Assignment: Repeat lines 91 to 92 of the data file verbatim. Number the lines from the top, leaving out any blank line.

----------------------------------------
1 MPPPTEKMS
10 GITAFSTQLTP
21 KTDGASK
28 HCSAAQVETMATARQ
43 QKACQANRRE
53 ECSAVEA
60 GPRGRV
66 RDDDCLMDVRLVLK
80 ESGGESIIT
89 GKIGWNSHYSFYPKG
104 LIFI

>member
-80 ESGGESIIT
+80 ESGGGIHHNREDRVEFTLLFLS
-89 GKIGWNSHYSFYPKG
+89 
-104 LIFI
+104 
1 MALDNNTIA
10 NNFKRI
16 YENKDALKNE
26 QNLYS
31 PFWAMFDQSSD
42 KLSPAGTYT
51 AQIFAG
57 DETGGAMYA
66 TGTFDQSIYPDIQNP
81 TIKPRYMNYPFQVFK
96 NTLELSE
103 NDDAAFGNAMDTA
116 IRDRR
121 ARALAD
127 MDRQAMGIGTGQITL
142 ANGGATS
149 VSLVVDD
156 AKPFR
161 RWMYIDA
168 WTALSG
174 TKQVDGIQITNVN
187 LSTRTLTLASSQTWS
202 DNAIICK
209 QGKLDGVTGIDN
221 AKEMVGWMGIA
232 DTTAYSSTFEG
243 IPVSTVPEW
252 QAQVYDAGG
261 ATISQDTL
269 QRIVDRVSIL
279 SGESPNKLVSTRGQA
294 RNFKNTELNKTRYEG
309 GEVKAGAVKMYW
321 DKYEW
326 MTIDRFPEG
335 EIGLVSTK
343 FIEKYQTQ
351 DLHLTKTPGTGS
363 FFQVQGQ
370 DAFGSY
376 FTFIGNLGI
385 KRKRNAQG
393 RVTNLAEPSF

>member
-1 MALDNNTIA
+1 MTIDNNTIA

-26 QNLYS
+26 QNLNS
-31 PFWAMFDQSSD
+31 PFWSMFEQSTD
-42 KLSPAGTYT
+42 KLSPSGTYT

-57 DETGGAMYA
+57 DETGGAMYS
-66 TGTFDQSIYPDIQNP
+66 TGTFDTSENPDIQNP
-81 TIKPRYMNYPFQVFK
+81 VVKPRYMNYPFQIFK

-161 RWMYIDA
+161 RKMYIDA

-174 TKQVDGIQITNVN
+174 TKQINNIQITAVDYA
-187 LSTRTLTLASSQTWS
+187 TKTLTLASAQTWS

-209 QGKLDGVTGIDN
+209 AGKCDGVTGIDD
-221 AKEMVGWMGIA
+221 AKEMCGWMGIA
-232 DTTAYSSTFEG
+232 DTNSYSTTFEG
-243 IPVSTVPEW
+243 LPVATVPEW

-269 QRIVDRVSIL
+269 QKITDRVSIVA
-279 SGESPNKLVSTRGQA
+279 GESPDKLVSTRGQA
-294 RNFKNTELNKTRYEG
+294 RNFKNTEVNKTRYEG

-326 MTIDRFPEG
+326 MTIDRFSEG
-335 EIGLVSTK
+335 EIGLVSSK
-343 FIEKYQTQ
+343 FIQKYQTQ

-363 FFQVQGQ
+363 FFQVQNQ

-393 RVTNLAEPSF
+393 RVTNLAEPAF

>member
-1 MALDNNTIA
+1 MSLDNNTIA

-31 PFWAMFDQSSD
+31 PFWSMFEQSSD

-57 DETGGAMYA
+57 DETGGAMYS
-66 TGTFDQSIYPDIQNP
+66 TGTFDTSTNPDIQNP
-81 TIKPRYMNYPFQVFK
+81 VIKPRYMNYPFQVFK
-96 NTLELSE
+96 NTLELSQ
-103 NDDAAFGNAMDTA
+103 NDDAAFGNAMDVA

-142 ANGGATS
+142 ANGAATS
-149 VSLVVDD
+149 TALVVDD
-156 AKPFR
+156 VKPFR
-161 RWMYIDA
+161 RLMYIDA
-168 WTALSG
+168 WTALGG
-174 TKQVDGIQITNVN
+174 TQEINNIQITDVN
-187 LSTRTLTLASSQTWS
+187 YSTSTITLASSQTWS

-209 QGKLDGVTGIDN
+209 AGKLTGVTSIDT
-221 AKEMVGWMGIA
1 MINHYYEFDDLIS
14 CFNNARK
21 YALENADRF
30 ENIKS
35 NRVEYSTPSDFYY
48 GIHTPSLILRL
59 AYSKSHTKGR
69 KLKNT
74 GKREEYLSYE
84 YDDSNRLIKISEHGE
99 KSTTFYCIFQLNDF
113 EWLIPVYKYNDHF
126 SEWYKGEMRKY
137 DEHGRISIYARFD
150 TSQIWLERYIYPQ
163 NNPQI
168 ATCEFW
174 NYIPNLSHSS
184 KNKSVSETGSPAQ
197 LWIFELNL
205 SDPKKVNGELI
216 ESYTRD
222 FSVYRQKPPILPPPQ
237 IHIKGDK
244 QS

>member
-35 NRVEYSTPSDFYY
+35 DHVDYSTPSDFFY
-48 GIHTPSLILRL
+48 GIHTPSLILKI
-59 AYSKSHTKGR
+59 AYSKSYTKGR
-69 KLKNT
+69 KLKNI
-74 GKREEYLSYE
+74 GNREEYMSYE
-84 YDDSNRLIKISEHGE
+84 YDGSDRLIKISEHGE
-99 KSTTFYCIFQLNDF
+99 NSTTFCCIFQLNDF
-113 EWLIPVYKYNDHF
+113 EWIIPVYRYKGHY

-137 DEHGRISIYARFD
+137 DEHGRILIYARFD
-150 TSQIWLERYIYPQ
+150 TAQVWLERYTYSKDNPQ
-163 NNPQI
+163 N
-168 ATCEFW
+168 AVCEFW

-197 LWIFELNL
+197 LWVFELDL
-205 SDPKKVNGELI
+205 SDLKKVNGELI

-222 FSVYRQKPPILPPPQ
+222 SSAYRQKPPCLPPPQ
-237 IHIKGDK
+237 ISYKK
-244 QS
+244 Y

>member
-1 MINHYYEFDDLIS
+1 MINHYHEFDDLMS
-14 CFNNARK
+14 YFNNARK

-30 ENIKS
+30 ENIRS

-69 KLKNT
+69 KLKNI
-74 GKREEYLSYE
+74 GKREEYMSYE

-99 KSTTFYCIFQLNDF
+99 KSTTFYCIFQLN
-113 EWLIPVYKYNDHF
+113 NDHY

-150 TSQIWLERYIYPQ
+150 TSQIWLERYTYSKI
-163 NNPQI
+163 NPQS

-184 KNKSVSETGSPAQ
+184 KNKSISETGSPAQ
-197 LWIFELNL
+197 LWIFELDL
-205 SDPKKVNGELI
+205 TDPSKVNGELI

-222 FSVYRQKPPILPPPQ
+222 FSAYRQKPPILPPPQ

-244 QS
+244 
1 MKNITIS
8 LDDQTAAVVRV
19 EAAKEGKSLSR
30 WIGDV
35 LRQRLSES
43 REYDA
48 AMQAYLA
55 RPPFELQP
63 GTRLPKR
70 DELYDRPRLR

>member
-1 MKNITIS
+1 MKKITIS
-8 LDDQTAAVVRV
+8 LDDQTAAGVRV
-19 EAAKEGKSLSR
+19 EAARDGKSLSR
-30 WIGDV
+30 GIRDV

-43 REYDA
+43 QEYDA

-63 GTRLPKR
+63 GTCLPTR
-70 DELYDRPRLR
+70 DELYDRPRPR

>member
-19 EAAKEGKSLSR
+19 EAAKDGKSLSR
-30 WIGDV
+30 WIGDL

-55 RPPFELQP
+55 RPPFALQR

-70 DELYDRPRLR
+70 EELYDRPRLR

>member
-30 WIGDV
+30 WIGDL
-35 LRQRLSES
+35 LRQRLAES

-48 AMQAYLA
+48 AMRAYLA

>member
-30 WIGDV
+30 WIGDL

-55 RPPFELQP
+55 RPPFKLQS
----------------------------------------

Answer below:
-269 QRIVDRVSIL
+269 QKITDRVSIVA